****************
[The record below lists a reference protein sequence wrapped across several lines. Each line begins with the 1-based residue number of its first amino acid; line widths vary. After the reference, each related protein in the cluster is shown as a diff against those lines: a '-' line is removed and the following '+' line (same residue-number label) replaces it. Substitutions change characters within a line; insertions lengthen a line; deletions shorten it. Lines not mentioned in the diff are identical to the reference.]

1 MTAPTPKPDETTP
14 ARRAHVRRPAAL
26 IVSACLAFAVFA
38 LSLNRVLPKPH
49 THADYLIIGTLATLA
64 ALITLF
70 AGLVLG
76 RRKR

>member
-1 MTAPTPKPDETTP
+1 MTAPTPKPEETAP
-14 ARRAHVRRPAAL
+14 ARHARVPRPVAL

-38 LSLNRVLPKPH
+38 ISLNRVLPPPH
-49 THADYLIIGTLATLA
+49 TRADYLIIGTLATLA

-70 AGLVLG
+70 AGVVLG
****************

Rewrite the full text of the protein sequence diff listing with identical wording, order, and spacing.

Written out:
[The record below lists a reference protein sequence wrapped across several lines. Each line begins with the 1-based residue number of its first amino acid; line widths vary. After the reference, each related protein in the cluster is shown as a diff against those lines: a '-' line is removed and the following '+' line (same residue-number label) replaces it. Substitutions change characters within a line; insertions lengthen a line; deletions shorten it. Lines not mentioned in the diff are identical to the reference.]

1 MTAPTPKPDETTP
14 ARRAHVRRPAAL
26 IVSACLAFAVFA
38 LSLNRVLPKPH
49 THADYLIIGTLATLA
64 ALITLF
70 AGLVLG
76 RRKR

>member
-1 MTAPTPKPDETTP
+1 MTAPTPKPEETAP
-14 ARRAHVRRPAAL
+14 ARHARVPRPVAL

-38 LSLNRVLPKPH
+38 ISLNRVLPPPH
-49 THADYLIIGTLATLA
+49 TRADYLIIGTLATLA

-70 AGLVLG
+70 AGVVLG